What made the setting so relatable? Delta Green was set in the contemporary world, but with a layer of paranormal weirdness. Take any city, any country as a campaign setting, then sprinkle with UFO sightings, conspiracy theories and urban legends. It’s the richest campaign world of all.
Then, in 1999, Delta Green: Countdown came out and exploded the borders of the game. The Countdown sourcebook added many new horrors to the campaign world, but more importantly, it added new conspiracies and monstrosities in the UK and Russia, and expanded the character generation options allowing for player characters from across the world, from the Argentine Federal Police to VEVAK in Iran (sadly, no Malaysian agencies were included).
Today, Night’s Black Agents is the worthy successor to the Delta Green campaign.
Ken Hite has created a role-playing game that assumes by default that our heroes are going to speak multiple languages, cross seven borders in the course of six sessions, and hunt supernatural masterminds all the way from Saint Petersburg to Tunis.
We’re not just talking about standalone adventures in different locations, we’re talking about an interconnected international conspiracy that the Director gets to create, adding nodes and sub-nodes that can cover half a dozen countries, easily. Black helicopters in NATO bases. Shadowy masters who manipulate the European Commission into banning chemicals deadly to vampires. Russian Mafiya gangs that control huge swaths of Eastern Europe.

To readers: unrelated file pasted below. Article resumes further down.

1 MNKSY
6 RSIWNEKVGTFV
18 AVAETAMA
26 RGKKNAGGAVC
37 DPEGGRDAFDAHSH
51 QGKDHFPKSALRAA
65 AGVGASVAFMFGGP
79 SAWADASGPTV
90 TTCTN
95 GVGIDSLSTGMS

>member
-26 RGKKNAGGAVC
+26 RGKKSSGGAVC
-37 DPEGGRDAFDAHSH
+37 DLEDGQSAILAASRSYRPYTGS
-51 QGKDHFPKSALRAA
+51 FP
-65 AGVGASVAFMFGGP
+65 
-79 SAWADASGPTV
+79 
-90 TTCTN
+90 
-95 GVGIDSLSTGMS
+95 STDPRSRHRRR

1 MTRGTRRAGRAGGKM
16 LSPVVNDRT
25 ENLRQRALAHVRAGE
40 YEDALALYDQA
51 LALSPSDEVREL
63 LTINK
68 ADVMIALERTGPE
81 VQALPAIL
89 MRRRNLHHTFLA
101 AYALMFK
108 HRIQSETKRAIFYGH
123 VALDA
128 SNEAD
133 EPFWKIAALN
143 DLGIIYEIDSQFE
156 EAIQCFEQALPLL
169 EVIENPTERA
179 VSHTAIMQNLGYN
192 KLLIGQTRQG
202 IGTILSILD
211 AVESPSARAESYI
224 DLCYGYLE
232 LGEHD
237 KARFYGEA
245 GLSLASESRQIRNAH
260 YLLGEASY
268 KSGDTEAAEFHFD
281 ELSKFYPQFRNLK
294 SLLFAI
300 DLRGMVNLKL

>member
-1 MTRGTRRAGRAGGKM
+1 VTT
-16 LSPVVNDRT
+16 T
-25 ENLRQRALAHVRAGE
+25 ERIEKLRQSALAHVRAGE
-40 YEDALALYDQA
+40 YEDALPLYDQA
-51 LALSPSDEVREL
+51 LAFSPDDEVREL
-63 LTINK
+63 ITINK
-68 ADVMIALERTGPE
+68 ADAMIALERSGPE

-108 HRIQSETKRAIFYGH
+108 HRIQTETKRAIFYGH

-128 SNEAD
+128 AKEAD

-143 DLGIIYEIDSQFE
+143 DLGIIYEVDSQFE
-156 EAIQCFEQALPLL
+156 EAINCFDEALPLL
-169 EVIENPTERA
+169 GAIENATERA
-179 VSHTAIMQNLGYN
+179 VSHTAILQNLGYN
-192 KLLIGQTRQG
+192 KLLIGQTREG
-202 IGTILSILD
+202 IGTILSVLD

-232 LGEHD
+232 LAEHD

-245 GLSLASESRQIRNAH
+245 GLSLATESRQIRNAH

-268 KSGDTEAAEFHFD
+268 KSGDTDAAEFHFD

The rulebook provides flexible rules that help the Director to quickly and easily construct the Conspyramid, a structure that serves as a campaign map of wealth, blood and violence. And it’s easily expandable. On a whim, I decided that our campaign should take a detour to Eurovision 2013. And just like that, I linked the existing conspiracy nodes on my campaign map to Copenhagen, Malmö and Stockholm.
The game encourages you to make it big and international, but it also encourages you to zoom in and do loving, breath-taking research about cities, civil societies and criminal groups in foreign lands. It’s a game that wants you to add a Living Planet Guide to your gaming collection as a sourcebook (Kenneth Hite used the Western Europe and Eastern Europe guides, I use the Scandinavia guide). It makes me want to travel, I tell you.
And this vital, exciting campaign world appeals to my players. We are Gamers of KL, a multi-ethnic and multi-national bunch. One of my players is Canadian. Many of our group have been to Europe, the USA, and various Asian countries. We welcome the chance to broaden our minds about the world, and to dream big action-packed dreams about it.
And I think you will, too.
- the Director